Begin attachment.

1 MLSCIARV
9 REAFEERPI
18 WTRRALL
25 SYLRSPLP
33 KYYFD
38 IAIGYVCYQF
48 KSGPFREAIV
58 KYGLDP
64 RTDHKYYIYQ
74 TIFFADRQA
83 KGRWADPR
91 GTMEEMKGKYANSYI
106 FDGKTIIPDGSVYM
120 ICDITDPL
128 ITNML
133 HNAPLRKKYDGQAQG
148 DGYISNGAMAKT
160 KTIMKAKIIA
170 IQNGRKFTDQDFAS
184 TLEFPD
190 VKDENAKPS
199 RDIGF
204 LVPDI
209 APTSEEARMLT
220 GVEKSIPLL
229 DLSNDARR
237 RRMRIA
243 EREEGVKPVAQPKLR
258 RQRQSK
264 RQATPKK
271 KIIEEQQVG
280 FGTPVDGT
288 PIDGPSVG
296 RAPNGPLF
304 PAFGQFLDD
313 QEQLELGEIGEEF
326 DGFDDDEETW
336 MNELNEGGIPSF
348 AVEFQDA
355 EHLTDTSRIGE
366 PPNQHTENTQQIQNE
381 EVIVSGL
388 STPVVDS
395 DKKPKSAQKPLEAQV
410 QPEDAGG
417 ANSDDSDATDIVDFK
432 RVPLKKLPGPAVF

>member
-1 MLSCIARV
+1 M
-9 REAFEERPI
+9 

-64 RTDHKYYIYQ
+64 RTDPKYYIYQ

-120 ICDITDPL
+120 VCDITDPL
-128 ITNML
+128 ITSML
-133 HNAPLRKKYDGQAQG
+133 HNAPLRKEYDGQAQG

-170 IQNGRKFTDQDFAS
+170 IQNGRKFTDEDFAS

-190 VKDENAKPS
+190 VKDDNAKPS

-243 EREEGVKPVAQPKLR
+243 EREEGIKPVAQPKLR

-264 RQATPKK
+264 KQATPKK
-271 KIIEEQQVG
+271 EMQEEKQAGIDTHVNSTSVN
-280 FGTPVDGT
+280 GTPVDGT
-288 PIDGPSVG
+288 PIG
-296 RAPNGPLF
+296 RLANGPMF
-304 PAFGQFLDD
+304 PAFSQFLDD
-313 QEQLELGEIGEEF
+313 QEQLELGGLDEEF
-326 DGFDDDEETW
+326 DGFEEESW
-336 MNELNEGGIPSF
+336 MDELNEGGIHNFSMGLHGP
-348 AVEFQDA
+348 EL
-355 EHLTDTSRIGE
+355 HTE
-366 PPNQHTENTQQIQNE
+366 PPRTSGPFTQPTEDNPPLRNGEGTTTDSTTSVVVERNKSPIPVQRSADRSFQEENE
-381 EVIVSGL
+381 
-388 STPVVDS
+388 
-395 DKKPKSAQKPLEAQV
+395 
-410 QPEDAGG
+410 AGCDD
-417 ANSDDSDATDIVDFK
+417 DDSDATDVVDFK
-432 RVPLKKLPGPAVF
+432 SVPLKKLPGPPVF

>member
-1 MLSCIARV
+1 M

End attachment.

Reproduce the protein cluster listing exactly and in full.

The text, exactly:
1 MLSCIARV
9 REAFEERPI
18 WTRRALL
25 SYLRSPLP
33 KYYFD
38 IAIGYVCYQF
48 KSGPFREAIV
58 KYGLDP
64 RTDHKYYIYQ
74 TIFFADRQA
83 KGRWADPR
91 GTMEEMKGKYANSYI
106 FDGKTIIPDGSVYM
120 ICDITDPL
128 ITNML
133 HNAPLRKKYDGQAQG
148 DGYISNGAMAKT
160 KTIMKAKIIA
170 IQNGRKFTDQDFAS
184 TLEFPD
190 VKDENAKPS
199 RDIGF
204 LVPDI
209 APTSEEARMLT
220 GVEKSIPLL
229 DLSNDARR
237 RRMRIA
243 EREEGVKPVAQPKLR
258 RQRQSK
264 RQATPKK
271 KIIEEQQVG
280 FGTPVDGT
288 PIDGPSVG
296 RAPNGPLF
304 PAFGQFLDD
313 QEQLELGEIGEEF
326 DGFDDDEETW
336 MNELNEGGIPSF
348 AVEFQDA
355 EHLTDTSRIGE
366 PPNQHTENTQQIQNE
381 EVIVSGL
388 STPVVDS
395 DKKPKSAQKPLEAQV
410 QPEDAGG
417 ANSDDSDATDIVDFK
432 RVPLKKLPGPAVF

>member
-1 MLSCIARV
+1 M
-9 REAFEERPI
+9 

-64 RTDHKYYIYQ
+64 RTDPKYYIYQ

-120 ICDITDPL
+120 VCDITDPL
-128 ITNML
+128 ITSML
-133 HNAPLRKKYDGQAQG
+133 HNAPLRKEYDGQAQG

-170 IQNGRKFTDQDFAS
+170 IQNGRKFTDEDFAS

-190 VKDENAKPS
+190 VKDDNAKPS

-243 EREEGVKPVAQPKLR
+243 EREEGIKPVAQPKLR

-264 RQATPKK
+264 KQATPKK
-271 KIIEEQQVG
+271 EMQEEKQAGIDTHVNSTSVN
-280 FGTPVDGT
+280 GTPVDGT
-288 PIDGPSVG
+288 PIG
-296 RAPNGPLF
+296 RLANGPMF
-304 PAFGQFLDD
+304 PAFSQFLDD
-313 QEQLELGEIGEEF
+313 QEQLELGGLDEEF
-326 DGFDDDEETW
+326 DGFEEESW
-336 MNELNEGGIPSF
+336 MDELNEGGIHNFSMGLHGP
-348 AVEFQDA
+348 EL
-355 EHLTDTSRIGE
+355 HTE
-366 PPNQHTENTQQIQNE
+366 PPRTSGPFTQPTEDNPPLRNGEGTTTDSTTSVVVERNKSPIPVQRSADRSFQEENE
-381 EVIVSGL
+381 
-388 STPVVDS
+388 
-395 DKKPKSAQKPLEAQV
+395 
-410 QPEDAGG
+410 AGCDD
-417 ANSDDSDATDIVDFK
+417 DDSDATDVVDFK
-432 RVPLKKLPGPAVF
+432 SVPLKKLPGPPVF

>member
-1 MLSCIARV
+1 M